Generally people are interested in going to the higher planetary systems in order to become more opulent. This is the process of karma-kāṇḍīya, and people perform yajñas and pious activities in order to be elevated to higher planets. The idea is that one will be able to enjoy himself more, have a longer life span, more opulence, more beautiful women, nice gardens and so on. Actually this is the case, but a devotee is not at all interested in these things because he accepts Kṛṣṇa. In Bhagavad-gītā (8.16) Śrī Kṛṣṇa says, ābrahma-bhuvanāl lokāḥ punar āvartino 'rjuna: "From the highest planet in the material world down to the lowest, all are places of misery wherein repeated birth and death take place."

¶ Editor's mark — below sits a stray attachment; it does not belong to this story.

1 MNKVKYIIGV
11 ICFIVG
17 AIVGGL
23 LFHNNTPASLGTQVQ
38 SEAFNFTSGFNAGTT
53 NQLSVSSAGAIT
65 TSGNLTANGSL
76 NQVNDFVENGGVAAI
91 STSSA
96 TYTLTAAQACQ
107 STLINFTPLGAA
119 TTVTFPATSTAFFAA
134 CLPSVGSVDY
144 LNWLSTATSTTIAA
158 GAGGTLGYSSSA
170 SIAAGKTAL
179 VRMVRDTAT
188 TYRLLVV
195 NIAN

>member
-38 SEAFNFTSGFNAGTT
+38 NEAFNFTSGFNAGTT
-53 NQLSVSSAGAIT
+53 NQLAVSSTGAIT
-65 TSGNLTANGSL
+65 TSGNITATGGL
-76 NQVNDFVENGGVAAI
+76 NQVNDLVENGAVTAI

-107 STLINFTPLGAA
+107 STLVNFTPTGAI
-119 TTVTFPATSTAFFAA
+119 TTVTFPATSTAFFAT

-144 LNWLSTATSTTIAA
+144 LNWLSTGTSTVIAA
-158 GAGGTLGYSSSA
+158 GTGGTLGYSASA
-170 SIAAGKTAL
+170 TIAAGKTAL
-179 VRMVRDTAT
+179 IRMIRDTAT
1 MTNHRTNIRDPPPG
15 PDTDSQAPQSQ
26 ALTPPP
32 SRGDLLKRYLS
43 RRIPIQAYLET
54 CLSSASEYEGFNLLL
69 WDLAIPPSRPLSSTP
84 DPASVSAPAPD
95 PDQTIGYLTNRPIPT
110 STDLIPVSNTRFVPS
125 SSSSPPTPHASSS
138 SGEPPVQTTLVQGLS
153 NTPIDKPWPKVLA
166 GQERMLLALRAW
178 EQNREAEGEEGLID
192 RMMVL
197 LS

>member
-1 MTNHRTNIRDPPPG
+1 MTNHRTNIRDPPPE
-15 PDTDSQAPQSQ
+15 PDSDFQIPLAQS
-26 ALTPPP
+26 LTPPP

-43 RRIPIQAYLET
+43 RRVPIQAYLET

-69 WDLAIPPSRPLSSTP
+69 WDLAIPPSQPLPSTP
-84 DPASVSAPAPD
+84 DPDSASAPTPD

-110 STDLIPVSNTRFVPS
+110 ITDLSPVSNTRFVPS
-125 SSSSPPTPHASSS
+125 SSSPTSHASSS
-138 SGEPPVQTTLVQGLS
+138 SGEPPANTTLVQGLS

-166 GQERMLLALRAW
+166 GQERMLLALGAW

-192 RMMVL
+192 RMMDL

Even if we are promoted to the highest planet, Brahmaloka, the planet where Lord Brahmā lives, our situation there is still not eternal. So why should a devotee be interested in such a place? A devotee is simply interested in the supreme eternal, Śrī Kṛṣṇa. The Supreme Lord is the supreme leader of the nityas, the eternal living entities. We are all nityas, eternal, and Kṛṣṇa guides and plays with us. In the spiritual world, Kṛṣṇa and His devotees are friends, and they play together as cowherd boys. They are not interested in Brahmaloka or Candraloka, for these planets will ultimately be annihilated. There are some living entities that live only a few seconds, or, at most, a night. By the morning, they are all dead. Any life in the material world is comparable to that. Brahmā may live millions of years, but he ultimately has to die. Whether we go to the highest planet or the lowest planet, whether we are in the body of a Brahmā or a cat, we ultimately have to die. Kṛṣṇa presents Himself to atheists as death. He appeared in this way before Hiraṇyakaśipu, who said, "I am God. All the demigods are afraid of me. I am very powerful." Kṛṣṇa comes before such atheists as death and takes everything away - all power, opulence, money - everything. The theists worship God while they are living, and their only business in this life is serving God. After death, they render the same service; thus there is no difference between Vaikuṇṭha and a temple, for a devotee. In either case, his business is the same. Why, then, should he aspire to go to Vaikuṇṭha?